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Review: Outcast

Outcast
02.06.2015
4 10

PLOT:A washed-up Crusader must help a young prince - the rightful heir to a kingdom's throne - flee from his evil older brother, who wants to claim what he feels is his birthright.

REVIEW: A movie starring Nicolas Cage and Hayden Christensen as 12th-century crusaders in Asia seems to have about as much promise as a particularly intense bout of electroshock treatment. The former, as we well know, went off the deep end long ago and is now slumming it in a string of morbidly unimpressive direct-to-VOD flicks; he's not even fun to poke fun at anymore. Meanwhile, Christensen will never shrug off the shroud of "Ani," the actor's horrendous turns in the STAR WARS prequels have left him with little legacy other than a place in the "where are they now?" file. These two together as fearsome warriors? What punishment is this?

Well, it's to my surprise (and perhaps disappointment) that OUTCAST is not an exceptional disaster. It's not good, mind you. It's a barely adequate time-killer; blandly directed, unimaginatively written and boringly acted... except Cage, who does bring the crazy a little bit, just like he did in the good old days. But, sadly, Cage is only a supporting character in the film, leaving Christensen to shoulder the load. And even he's not as dreadful as we might expect. No, OUTCAST won't go in the Annals of Bad Movies; it'll merely be forgotten.

The film does strike an amusing chord early on, where we're introduced to Cage and Christensen as sword-swinging warriors on a "holy" mission of cleansing during the Crusades. Christensen's Jacob has pretty much gone 'round the bend, blood-thirsty and unwavering, killing everything in his sight, while Cage's Gallain has had enough of the Church's hypocrisy and is content to lay down his weapon. The two have a falling out and go their separate ways (Gallain of course knew Jacob's father, so there's bigtime history there), Gallain to who-knows-where and Jacob to whatever opium den he can find. The two actors give off "what the hell am I doing here?" vibes and, like a masochist, I prepared myself for a hellish journey of my own.

A subplot emerges: as an emperor dies, he gives his throne to a gentle young prince (Bill Su Jiahang) instead of his eldest son, a power-mad brute (Andy So). In a development right out of GLADIATOR, the bad son kills dad and declares himself the ruler, while his younger brother runs off - with kindly sister Lian (Liu Yifei) - now an enemy of the kingdom. (It should be noted that the country is never specified; the film was shot in China.) The hunted siblings find themselves in a shady bar, searching for help, and come across a groggy and disgraced Jacob, who agrees to aid them after fending off some royal guards. He's in it for the gold, of course, but ultimately becomes their reinvigorated protector. Redemption unlocked.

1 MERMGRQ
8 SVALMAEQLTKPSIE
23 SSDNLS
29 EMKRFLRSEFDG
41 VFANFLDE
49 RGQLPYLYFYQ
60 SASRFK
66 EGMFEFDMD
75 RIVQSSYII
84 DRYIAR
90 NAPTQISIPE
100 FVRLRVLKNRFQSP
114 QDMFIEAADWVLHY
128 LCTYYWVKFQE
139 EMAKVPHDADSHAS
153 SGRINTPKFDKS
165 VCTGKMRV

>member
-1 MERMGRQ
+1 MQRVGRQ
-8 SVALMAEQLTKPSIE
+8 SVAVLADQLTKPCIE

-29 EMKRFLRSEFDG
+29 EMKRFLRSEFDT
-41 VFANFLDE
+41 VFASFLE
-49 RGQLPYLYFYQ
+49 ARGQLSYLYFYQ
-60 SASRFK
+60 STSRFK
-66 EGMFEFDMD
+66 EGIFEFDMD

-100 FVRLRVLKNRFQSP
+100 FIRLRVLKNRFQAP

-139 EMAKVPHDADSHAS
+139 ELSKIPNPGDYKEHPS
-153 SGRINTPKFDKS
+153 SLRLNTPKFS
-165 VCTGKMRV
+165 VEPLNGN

All very run-of-the-mill, all very ho-hum. Christensen, utilizing an accent of indeterminate origin (British? Irish?), makes for a very uninteresting hero, though it must be said his performance is not completely awful (compliment!).Rather he's just insipid, the hero's journey written for him carries no weight because the actor is simply a commonplace screen presence and not a dynamic one. He can't build much chemistry with his Chinese co-stars and he isn't very convincing during the action scenes. He's not helped, admittedly, by director Nick Powell's rudimentary handling of the material, nor James Dormer's lazy script. (It's basically a western, structurally.) No one's bringing their A-game here.

Except for Cage. He shows up again around the 60-minute mark, as a drunken shell of his former self with a scarred eye and slurred growl. Ahh, this is the Cage we want to see: over-the-top, howling his every line in an accent no man has ever used before. It's a relief when Christensen and company have the good fortune to run into Cage, because the movie was at that point on the verge of falling asleep. Cage brings bluster and unintentional hilarity, sparking some life into the proceedings. His reemergence doesn't make the movie much better - the last act is just as undemanding as what came before it - but at least our eyes aren't glazing over anymore. This is the Cage we need, the one we deserve; sure it's just another paycheck job, but at least he's really singing for his supper now instead of phoning it in.

Source: JoBlo.com

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